LETTERBOXING–Follow the Clues!
By Kitty Keller, Naturalist, Huntley Meadows Park
The boulders and hemlocks create a feeling of closeness as I make the steady climb. I’ve come to this stream valley in search of a letterbox, a grown-up version of treasure hunting. Though to be honest, it is almost like being a kid again. From my field pack I pull the clues I printed from the Letterboxing website. It has directed me to some wonderful excursions. I unfold the paper and with a deep breath full of the scent of an approaching rain, my adventure begins.
Harriman Tracks #2 Beaver
There it is, the waterfall. And there’s the path just beyond. The stump is pretty weatherworn. This box must have been here for some time. The creek’s gos-siping encourages me to linger and listen for the tales from upstream. My search can wait. The point of this hunt, after all, is to enjoy the journey. The titmice and the chickadees animate the trees overhead and beyond the stream the trout lily is just poking through the rich soil.
I sit for a short time but the damp chill of the moss-covered rocks begins to seep through my jeans and I need to get moving. On I go, my hunt continues.
Take the unmarked trail on the right
The lake sits calm and still under the weight of the gray sky. I have to wonder how many people have paused here, witnesses to the coming and going of the days and the seasons. I check the directions again, now crumpled and a bit worse for the wear in my hand.
55 paces along the footpath see a second lodge at 310 degrees
Here’s where the real adventure begins. Though I’ve completed several letterboxing hunts, some far more complex and puzzling than this, this will be the first that has required the use of a compass. …53 …54 …55 degrees. There’s the second lodge, looking unused, and the third with remains of a cache of winter food.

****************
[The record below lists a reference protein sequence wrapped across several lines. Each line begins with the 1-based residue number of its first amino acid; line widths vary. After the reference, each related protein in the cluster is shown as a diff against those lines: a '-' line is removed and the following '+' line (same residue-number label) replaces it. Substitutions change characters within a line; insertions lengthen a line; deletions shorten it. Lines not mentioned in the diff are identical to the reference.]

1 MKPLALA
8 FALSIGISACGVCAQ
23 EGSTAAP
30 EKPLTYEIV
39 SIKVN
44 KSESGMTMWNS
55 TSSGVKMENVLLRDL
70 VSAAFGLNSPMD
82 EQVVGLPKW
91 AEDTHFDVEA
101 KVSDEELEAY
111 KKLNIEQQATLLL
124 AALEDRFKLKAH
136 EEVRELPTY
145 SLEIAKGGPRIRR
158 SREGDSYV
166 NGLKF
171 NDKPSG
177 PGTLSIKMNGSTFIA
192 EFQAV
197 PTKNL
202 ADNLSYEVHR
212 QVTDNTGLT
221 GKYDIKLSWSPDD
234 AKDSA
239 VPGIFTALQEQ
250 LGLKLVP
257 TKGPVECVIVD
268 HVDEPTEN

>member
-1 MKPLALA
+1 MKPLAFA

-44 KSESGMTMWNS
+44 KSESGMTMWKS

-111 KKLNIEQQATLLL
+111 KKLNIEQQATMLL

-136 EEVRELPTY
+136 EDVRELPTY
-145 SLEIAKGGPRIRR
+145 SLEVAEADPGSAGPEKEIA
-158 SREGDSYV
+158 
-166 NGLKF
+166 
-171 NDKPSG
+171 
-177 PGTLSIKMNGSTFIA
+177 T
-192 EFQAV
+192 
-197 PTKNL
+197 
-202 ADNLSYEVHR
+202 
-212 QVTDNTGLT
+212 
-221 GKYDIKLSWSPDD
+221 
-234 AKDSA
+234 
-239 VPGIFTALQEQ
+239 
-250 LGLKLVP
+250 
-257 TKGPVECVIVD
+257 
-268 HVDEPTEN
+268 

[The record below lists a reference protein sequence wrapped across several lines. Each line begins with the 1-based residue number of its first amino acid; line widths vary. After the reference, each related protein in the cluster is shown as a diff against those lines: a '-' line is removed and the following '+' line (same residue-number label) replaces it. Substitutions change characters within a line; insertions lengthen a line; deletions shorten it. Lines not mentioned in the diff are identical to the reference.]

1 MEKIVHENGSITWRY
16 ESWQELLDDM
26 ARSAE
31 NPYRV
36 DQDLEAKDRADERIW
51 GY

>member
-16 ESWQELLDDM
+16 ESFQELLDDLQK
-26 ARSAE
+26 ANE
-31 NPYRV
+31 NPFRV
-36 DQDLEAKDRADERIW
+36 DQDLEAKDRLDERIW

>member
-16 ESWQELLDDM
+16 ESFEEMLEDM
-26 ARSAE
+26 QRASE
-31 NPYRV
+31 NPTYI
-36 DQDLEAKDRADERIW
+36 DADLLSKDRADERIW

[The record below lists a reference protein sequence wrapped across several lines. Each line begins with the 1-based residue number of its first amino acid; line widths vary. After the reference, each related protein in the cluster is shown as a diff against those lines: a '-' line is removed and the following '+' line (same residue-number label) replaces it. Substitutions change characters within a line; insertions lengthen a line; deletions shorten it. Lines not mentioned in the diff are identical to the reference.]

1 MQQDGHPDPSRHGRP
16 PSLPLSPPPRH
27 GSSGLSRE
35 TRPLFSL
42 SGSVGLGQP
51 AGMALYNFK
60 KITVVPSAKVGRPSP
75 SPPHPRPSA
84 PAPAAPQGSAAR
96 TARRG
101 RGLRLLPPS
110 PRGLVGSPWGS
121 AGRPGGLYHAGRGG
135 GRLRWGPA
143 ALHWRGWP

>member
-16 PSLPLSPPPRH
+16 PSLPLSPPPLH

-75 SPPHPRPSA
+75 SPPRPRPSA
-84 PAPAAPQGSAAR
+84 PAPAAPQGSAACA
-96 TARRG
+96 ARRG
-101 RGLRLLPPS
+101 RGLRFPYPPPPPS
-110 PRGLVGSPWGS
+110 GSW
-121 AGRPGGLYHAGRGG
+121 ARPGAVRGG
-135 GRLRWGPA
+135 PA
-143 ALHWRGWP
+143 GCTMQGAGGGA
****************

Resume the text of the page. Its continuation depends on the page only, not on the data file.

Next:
Return to the woods road.
There’s 288 degrees and… shouldn’t there be rocks? Maybe I need to go off the trail a bit; there are rocks a bit further. I decide to check the compass again. I know these clues rarely take you off trail, there’s a definite “leave no trace” rule in letterboxing. It’s a good thing my survival is not based on the use of a compass. My adjusted course brings me to the intended rocks within reach of the trail. My heart quickens a bit; I brush away the leaves and reveal the treasure.
It’s a simple plastic box, weatherproof not fancy. I peel back the lid and there inside is the stamp and a small notebook. From my field pack, I pull out my own notebook and add the beaver tracks stamp from the box to the next blank page. I think back to what I saw along the way and add a note to return and take the trail along the other side of the lake.
I pull out my own stamp, a dragonfly. The wings are a bit squared on one side where I slipped a bit while carving it. I thumb through the letterbox note-book, glancing at its history. People from all over have left their marks. Some quite elaborate, some simple. There’s an owl from Maine and a sunflower from Ohio. There’s the slightly smudged bear from a four-year-old who accompanied his granddad, the trout. I reach a blank page and leave my dragonfly. The ink bleeds in spots as I add a note, “The spring rains have started.”